“Can This Really Be Possible and True?”

Many thanks to Dane Ortlund for pointing us to Martin Luther’s exultation over the fact that in Christ “the eternal and almighty God is our Father and we are His children.”

Luther’s outburst of praise happened on August 25, 1537 when he was in Denmark filling the pulpit for a friend. His sermon text was John 1:12: “But to all who did receive him, who believed in his name, he gave the right to become children of God.” In response to this, here’s part of what Luther had to say:

No man, no matter who he may be, can ponder the magnificence sufficiently or express it adequately in words. We poor mortals, who are condemned and miserable sinners through our first birth from Adam, are singled out for such great honor and nobility that the eternal and almighty God is our Father and we are His children. Christ is our Brother, and we are His fellow heirs (Rom 8:17). And the dear angels, such as Michael and Gabriel, are not to be our masters but our brothers and servants….

This is a grand and overpowering thought! Whoever really reflects on it–the children of the world will not, but Christians will, although not all of them either–will be so startled and frightened by the thought that he will be prompted to ask: ‘My dear, can this really be possible and true?’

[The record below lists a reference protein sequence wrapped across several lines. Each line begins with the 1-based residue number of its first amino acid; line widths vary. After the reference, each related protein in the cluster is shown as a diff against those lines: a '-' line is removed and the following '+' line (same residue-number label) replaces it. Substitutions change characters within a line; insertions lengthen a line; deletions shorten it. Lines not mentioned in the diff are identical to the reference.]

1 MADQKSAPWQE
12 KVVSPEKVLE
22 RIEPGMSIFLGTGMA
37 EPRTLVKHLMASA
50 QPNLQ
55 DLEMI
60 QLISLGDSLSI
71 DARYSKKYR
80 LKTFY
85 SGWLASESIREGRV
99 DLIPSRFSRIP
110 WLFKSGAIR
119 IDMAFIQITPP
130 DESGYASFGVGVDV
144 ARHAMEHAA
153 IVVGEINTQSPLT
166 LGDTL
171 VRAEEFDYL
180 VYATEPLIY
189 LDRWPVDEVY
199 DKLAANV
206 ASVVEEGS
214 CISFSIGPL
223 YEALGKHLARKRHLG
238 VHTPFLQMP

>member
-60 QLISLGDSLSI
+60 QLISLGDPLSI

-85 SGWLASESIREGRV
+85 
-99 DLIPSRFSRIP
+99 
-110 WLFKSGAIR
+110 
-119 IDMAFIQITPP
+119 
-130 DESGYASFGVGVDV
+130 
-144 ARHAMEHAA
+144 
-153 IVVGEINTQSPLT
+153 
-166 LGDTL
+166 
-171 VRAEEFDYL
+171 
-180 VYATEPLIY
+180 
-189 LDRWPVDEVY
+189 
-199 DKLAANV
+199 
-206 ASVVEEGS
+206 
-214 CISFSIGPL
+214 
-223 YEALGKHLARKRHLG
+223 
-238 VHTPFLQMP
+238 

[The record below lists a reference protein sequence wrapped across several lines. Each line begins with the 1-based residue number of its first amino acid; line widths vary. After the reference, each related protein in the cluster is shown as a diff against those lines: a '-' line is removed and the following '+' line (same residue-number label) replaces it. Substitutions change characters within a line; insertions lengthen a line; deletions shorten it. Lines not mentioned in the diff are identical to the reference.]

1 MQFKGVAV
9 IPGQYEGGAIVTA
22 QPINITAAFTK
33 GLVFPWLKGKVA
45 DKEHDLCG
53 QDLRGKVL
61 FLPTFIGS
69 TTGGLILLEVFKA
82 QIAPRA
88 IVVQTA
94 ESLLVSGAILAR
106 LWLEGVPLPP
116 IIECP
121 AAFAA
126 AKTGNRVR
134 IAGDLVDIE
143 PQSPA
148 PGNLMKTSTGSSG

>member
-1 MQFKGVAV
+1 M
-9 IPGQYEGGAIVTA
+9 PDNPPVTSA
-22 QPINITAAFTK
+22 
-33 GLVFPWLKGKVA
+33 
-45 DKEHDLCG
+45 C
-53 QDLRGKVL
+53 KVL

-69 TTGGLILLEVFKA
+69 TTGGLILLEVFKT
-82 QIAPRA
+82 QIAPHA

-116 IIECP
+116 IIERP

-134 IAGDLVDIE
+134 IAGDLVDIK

. . . [T]he world rates it a much higher honor and privilege to be the son and heir of a prince, a king, or a count than to be the possessor of God’s spiritual goods, although by comparison all these are nothing but poor bags of worms and their glory sheer stench. Just compare all this with the ineffable dignity and nobility of which the evangelist speaks. . . . If we really believed with all our heart, firmly and unflinchingly, that the eternal God, Creator and Ruler of the world, is our Father, with whom we have an everlasting abode as children and heirs, not of this transitory wicked world but of all God’s imperishable, heavenly, and inexpressible treasures, then we would, indeed, concern ourselves but little with all that the world prizes so highly; much less would we covet it and strive after it.

Indeed, we would regard the world’s riches, treasures, glories, splendor, and might–compared with the dignity and honor due us as the children and heirs, not of a mortal emperor but of the eternal and almighty God–as trifling, paltry, vile, leprous, yes, as stinking filth and poison.

Luther’s Works, 22:87-89

[Dane Ortlund blogs regularly at Strawberry-Rhubarb Theology.]

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